With the league’s athletic director and presidents expected to meet this month to approve a scheduling model for Southeastern Conference football teams in 2024, one of the nation’s foremost voices believes he already knows one game LSU will play.
Long-time Alabama football coach Nick Saban, who led LSU to the 2003 national championship, told Sports Illustrated Friday he believes the SEC will play a nine-game conference schedule with three permanent opponents and six rotating teams. Although the measure hasn’t been formally opted by the league which welcomes Oklahoma and Texas for the ’24 season, Saban said the Crimson Tide has been “given” Tennessee, Auburn and LSU.
“We got three teams and two of them are in the top 10 and the other is in the top 10 a lot,” Saban told SI. “Look historically over a 25-year history, and the three best teams in the East are Georgia, Tennessee and Florida. You look historically at 25 years, Alabama, LSU and Auburn are the three best teams in the West. So, we’re playing them all.”
LSU executive deputy athletic director Verge Ausberry, who handles football scheduling for the Tigers, said on the Feb. 14 edition of Tiger Rag Radio the SEC was trending toward a nine-game league scheduling format but that until the league’s hierarchy – athletic directors and presidents – meet this month, nothing is imminent.
“We don’t know that yet and it’s still early in this process,” Ausberry said. “Hopefully by the spring meetings we’ll have some direction whether we’ll have eight or nine games. I like the nine-game schedule. That helps us a lot with our conference schedule and the type of teams we play. It really helps our strength of schedule. It’s another loss for somebody else in the SEC.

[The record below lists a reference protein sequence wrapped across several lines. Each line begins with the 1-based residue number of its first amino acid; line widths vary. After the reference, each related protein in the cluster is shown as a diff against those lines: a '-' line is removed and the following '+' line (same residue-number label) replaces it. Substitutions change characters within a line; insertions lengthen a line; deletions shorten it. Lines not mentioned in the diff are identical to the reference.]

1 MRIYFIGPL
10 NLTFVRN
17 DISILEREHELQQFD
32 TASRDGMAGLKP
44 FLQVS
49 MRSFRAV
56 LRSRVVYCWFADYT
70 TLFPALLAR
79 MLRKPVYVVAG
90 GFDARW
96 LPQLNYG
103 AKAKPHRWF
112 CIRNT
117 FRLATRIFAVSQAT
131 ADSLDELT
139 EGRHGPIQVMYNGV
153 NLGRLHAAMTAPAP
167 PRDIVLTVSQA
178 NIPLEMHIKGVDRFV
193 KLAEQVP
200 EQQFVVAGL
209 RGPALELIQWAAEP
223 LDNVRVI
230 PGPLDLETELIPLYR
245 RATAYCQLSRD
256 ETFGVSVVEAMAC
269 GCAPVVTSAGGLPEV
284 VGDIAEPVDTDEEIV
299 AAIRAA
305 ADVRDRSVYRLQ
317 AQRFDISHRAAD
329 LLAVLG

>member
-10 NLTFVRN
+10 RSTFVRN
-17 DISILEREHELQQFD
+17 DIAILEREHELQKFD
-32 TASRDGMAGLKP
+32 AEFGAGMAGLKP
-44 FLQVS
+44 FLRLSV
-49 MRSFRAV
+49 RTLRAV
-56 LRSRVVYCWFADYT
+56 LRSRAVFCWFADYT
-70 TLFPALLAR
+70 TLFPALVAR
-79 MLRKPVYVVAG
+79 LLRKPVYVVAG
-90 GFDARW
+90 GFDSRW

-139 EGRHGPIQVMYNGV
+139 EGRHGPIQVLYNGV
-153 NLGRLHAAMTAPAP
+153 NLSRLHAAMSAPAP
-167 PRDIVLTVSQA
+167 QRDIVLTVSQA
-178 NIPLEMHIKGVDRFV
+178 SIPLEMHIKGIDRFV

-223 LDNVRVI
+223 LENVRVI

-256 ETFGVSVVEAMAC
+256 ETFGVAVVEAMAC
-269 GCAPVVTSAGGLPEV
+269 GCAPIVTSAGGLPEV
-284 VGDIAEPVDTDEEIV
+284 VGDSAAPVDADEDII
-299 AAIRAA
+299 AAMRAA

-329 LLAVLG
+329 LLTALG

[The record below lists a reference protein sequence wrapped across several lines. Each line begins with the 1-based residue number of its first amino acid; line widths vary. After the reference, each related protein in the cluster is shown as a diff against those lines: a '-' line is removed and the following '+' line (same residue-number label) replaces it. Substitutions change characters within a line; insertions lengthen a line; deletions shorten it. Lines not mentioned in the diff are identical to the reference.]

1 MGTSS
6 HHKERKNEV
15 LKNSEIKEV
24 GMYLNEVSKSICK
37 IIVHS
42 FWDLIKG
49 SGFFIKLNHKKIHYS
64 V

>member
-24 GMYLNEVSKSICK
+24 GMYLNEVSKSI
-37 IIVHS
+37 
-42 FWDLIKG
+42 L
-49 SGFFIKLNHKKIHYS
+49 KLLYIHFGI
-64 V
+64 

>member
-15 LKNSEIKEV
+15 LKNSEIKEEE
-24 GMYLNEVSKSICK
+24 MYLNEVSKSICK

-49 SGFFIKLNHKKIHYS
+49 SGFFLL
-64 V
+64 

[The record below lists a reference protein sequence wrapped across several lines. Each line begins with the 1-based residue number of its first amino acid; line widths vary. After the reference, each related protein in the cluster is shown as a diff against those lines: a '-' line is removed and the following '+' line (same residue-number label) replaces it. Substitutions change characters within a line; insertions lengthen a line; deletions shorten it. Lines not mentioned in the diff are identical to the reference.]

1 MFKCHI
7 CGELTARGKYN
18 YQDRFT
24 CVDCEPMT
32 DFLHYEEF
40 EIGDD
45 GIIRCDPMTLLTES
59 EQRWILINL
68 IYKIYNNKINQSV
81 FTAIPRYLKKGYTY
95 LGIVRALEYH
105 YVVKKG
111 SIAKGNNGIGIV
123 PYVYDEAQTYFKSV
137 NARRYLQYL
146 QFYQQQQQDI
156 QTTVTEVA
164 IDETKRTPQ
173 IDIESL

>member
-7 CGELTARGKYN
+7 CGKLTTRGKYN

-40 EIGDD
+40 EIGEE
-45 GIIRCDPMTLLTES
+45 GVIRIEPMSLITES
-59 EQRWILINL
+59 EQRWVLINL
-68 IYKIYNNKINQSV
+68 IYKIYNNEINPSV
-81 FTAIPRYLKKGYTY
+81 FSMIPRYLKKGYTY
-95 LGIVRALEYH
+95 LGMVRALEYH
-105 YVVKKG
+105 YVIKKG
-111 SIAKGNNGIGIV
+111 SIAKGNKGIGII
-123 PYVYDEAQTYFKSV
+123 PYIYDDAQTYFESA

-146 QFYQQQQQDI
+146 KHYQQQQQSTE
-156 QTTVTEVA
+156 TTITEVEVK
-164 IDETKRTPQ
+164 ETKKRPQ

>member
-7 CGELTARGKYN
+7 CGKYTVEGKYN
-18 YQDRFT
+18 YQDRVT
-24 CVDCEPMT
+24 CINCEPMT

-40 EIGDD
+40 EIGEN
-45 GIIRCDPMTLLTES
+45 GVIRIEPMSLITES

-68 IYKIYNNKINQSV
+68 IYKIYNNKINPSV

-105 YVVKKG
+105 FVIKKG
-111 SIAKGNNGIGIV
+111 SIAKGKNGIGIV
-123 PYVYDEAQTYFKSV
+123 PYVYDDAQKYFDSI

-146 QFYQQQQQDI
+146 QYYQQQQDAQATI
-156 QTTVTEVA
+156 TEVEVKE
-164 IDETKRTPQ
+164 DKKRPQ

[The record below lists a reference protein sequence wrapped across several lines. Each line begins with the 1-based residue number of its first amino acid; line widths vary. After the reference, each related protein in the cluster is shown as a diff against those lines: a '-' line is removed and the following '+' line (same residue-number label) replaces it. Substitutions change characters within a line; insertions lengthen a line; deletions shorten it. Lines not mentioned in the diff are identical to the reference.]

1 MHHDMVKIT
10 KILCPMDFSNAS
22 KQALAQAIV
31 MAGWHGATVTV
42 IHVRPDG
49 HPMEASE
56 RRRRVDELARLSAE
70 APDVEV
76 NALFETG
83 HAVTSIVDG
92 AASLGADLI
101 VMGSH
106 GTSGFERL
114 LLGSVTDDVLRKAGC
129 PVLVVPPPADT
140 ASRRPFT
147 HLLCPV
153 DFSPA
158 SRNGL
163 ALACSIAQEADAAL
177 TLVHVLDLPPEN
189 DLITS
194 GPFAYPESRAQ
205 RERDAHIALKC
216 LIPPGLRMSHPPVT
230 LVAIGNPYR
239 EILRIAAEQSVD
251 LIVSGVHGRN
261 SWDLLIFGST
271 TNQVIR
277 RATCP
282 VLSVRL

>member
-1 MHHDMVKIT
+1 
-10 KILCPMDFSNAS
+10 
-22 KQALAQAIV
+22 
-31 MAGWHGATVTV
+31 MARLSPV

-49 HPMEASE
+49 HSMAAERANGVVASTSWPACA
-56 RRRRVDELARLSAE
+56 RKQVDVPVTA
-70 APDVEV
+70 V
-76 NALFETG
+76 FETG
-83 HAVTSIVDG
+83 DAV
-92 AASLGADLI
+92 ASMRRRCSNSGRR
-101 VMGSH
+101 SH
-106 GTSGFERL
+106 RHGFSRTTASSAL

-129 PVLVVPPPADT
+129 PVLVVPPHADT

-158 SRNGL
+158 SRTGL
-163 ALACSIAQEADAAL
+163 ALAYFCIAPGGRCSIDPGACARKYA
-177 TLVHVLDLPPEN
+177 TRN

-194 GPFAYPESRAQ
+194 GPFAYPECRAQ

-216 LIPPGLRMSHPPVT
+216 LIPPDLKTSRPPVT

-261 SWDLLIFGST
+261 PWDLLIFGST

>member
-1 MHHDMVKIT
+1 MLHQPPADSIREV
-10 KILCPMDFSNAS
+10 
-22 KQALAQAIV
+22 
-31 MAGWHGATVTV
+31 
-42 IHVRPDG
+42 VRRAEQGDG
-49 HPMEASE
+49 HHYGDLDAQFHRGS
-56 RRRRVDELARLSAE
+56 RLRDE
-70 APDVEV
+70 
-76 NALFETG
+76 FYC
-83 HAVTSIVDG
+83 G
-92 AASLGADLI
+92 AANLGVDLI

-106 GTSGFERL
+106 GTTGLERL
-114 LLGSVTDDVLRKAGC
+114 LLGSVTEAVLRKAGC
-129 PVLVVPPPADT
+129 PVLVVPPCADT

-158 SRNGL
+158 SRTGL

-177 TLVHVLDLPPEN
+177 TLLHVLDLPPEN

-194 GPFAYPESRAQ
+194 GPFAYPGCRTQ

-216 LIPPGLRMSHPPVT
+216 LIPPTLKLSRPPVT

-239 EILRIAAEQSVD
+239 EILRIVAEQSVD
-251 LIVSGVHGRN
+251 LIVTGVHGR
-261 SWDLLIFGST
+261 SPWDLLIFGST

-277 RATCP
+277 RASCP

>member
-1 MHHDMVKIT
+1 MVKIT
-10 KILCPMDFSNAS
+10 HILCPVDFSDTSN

“The nine games is something we’ve been looking at a long time, changing the permanent opponents and things of that nature,” Ausberry said. “We kind of like the direction it’s going.”
Saban’s comments suggest the SEC is close to a resolution with the nine-game model winning out over the eight-team schedule, the latter matching one permanent opponent and seven rotating teams.
Saban went on as far as to say the conference was taking a 10-year success metric into account when attempting to equitably pair teams. He said the league discussed taking the following variables – rivalry, geography, (scheduling) balance – into account before rendering a decision.
“I like playing more SEC games,” Saban said. “I think it’s good for the game and good for the fans. I think they have a better chance to get the parity right doing the eight games. I’m talking about the balance of who has who.”
Ausberry believes geography and long-time rivalries will be given consideration but may not be a determining factor.
“There will be some changes,” he said. “Many old rivalries are going to change. It’s just the way it’s going, the way the business is going, the business model is going. It’s going to be what people are interested in seeing. Nobody really knows what’s going to happen yet until there’s more meetings about this.”
A study by SI between the 2013-2022 seasons showed the top half of the SEC by winning percentage consists of the following: Alabama (88.8), Georgia (79%), Oklahoma (78.2%), LSU (63.4%), Florida (57.3%), Texas (54.3%). Auburn (53.6%) and Texas A&M (53%).
Ausberry’s also a proponent of the nine-game schedule because more league games will impact a team’s strength of schedule which will be a key component in college football’s expanded 12-team playoff that begins with the ’24 season.
“With the expansion of the playoffs it helps to play a schedule like this, it doesn’t hurt you,” he said. “I think it helps you at the end of the day.”
The addition of Oklahoma and Texas as conference members next season forced Ausberry to look at the long-term stability of LSU’s non-conference schedule. The Tigers had a non-conference game scheduled with the Sooners in ’27 and the Longhorns were also expected to satisfy the back end of a home-and-home series after the Tigers took a 45-38 win in Austin, Texas in 2019.
Ausberry added a game with Houston to open the ’27 season at NRG Stadium in Houston to replace the Oklahoma game.
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